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Robin Yassin-Kassab

Posts Tagged ‘Adrian Barnes

Thank You for the Cancer

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20170510_184516Writerly wisdom states that the best possible outcome of a writing course is to find a person who will become a critical reader of your work in its early stages, someone on your wavelength. I found that person in Adrian Barnes, while we were doing an online MA in Creative Writing. He lived in British Columbia, I was living in the Sultanate of Oman, but we became closer than the screen.

Adrian had already written several self-published novels and a volume of poetry. His “Satan a la Mode” – a Carrollian book of word-play, farce and philosophy – was completed and would later (in 2012) be published with illustrations by Yuliya Kashapova. While our course lasted he was working on a wonderful (sadly still-unpublished) novel called “Neverhasbeen.” He also parented his sons, taught college students, started several local newspapers, wrote songs, and sang and played the guitar.

In 2012 he published “Nod”, which is literary science fiction, an intellectual treatment of a sleepless apocalypse. Readers recognised its strength, and the book took off. There’s even talk of a TV version. Adrian’s writing career seemed truly underway.

Then one day he was driving to visit a friend in the US, listening to James Brown on the stereo, and realised he could only hear the great man’s voice, not the backing music. He went for tests, and was told he had a brain tumour, or more precisely, a Glioblastoma Multiforme, with a kill rate of over 99%.

He underwent an operation to cut the thing out. He woke up in pain and confusion to be told the operation had been unsuccessful. Thereafter he was unable to read and found writing almost impossible. Time bewildered him.

I’m having trouble with words and numbers – and getting more and more heavy. But, weird though this may sound, I am beginning to wonder if it’s actually a good thing.

I can’t believe in words and numbers. Instead I am in the midst of reality, and what I see is love. Now that sounds kind of hippie-like, but it’s true (the hippies got a lot right, though we love to mock them). I see love and joy, and things I want to do – or not do – and they don’t have a lot to do with words and numbers.

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Written by Robin Yassin-Kassab

December 20, 2017 at 6:19 pm

Posted in Meditation

Tagged with

Nod

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Books which are published by small publishing houses are rarely reviewed by big newspapers, and this is a shame, because small publishing houses often publish excellent work. One example is “The Madman of Freedom Square” by the brilliant Hassan Blasim, published by Comma Press. Another is “Nod”, by Adrian Barnes.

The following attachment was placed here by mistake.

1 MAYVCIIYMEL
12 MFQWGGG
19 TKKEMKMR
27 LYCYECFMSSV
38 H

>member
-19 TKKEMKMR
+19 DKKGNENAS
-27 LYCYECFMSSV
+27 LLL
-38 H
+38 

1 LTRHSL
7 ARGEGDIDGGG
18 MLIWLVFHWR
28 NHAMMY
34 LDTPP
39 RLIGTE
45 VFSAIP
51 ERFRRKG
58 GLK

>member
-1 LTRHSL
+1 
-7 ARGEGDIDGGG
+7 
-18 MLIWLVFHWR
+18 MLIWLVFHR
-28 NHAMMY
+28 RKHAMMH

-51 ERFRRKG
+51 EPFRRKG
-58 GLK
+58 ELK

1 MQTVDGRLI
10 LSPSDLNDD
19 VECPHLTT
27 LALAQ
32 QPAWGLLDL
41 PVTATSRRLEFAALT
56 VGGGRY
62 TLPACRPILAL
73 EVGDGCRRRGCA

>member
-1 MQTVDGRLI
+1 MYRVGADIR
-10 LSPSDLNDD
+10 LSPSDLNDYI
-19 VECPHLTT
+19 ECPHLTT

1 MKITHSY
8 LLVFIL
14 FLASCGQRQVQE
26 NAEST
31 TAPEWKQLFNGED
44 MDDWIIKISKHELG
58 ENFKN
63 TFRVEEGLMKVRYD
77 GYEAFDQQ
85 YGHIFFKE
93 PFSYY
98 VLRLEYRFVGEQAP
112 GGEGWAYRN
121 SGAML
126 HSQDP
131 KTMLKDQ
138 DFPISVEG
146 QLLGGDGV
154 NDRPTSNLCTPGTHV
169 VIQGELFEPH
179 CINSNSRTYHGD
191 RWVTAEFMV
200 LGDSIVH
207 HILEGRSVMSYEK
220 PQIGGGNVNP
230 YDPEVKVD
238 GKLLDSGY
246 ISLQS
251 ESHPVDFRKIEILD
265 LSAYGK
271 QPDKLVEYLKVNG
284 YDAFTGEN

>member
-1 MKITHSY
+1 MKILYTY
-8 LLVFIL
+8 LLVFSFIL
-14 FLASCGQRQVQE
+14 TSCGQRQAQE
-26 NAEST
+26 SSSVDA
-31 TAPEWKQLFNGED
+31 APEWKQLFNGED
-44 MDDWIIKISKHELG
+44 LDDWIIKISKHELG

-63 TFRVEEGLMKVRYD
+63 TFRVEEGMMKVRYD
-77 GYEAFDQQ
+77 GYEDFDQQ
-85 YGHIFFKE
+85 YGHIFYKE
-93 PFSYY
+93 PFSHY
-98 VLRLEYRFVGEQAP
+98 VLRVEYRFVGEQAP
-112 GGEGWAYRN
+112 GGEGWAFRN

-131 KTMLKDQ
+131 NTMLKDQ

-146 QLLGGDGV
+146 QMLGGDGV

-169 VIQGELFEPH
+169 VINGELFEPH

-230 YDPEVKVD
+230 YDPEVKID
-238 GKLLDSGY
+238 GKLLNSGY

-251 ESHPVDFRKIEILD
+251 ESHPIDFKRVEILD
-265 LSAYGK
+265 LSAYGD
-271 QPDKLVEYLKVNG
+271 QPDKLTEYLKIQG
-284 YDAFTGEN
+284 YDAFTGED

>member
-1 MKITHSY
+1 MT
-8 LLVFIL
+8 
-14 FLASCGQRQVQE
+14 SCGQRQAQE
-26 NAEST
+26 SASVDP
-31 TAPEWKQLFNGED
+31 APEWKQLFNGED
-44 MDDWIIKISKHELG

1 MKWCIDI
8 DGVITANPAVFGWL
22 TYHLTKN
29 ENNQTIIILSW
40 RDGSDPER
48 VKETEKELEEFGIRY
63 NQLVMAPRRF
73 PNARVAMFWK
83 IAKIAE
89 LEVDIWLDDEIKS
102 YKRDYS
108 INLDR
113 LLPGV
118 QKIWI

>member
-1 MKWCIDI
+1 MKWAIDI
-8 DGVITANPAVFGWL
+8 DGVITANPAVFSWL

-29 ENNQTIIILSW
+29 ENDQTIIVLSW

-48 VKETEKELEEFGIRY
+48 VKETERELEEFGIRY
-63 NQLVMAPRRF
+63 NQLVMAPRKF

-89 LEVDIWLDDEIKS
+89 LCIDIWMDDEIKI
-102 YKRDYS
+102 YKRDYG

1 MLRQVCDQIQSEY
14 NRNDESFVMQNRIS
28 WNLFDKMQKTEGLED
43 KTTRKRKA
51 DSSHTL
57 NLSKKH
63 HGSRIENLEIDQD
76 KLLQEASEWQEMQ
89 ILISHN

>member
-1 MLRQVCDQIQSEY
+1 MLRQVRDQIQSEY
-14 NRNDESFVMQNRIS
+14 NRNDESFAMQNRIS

The plot is a grand metaphor worthy of Jose Saramago. For no apparent reason (though people scramble for political and spiritual explanations) people stop sleeping. Only about one in ten thousand people are spared the insomnia plague, and these quickly become victims of an anti-sleeper mass frenzy. The Awakened, as they become known, suffer gradual degeneration through irritability and clumsiness, detachment and madness, to death. Our narrator, a writer of obscure books on obscure words and phrases, is one of the remaining sleepers. Being an expert on words, he reminds us that ‘Nod’ has two somewhat contradictory meanings – both the pleasant sleepy land we send children to, and the land of Nod, the barren desolation to which God sent Cain. The narrator has to watch as his long-term girlfriend and just about everyone else around him degenerate.

If this is science fiction, it’s the literary and philosophical end of the genre, Ray Bradbury or Kafka territory. With a few inversions, Barnes’s nightmare is not so different from this ordinary sleeping world. A former social outcast discovers leadership qualities and his own religion, and sets the people to useless work. Silent children hide in parks. The experience of watching someone you love stop talking to you, stop seeing you, and finally turn into an incomprehensible monster, will be familiar to many people who’ve suffered a relationship breakdown.

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Written by Robin Yassin-Kassab

November 2, 2012 at 1:51 pm

Posted in book review

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